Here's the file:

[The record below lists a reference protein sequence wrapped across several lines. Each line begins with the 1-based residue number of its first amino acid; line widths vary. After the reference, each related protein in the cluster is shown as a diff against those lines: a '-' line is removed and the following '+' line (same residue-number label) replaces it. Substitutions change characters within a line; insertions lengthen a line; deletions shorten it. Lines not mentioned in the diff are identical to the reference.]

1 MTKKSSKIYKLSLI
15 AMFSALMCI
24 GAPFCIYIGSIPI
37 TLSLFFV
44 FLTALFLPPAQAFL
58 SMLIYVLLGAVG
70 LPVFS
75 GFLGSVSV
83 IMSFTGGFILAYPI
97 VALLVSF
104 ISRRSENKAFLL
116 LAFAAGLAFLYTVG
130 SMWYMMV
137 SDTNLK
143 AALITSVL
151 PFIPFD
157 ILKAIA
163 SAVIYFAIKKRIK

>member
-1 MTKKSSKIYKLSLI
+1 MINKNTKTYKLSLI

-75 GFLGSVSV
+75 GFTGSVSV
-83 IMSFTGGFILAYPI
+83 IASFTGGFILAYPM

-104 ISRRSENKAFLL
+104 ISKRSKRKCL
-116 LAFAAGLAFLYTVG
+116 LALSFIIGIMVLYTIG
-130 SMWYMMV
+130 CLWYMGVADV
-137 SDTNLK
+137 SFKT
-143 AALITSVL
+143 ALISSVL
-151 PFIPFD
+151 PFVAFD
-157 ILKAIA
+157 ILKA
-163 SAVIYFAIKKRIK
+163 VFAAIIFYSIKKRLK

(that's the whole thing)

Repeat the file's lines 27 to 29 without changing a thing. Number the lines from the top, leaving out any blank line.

-104 ISRRSENKAFLL
+104 ISKRSKRKCL
-116 LAFAAGLAFLYTVG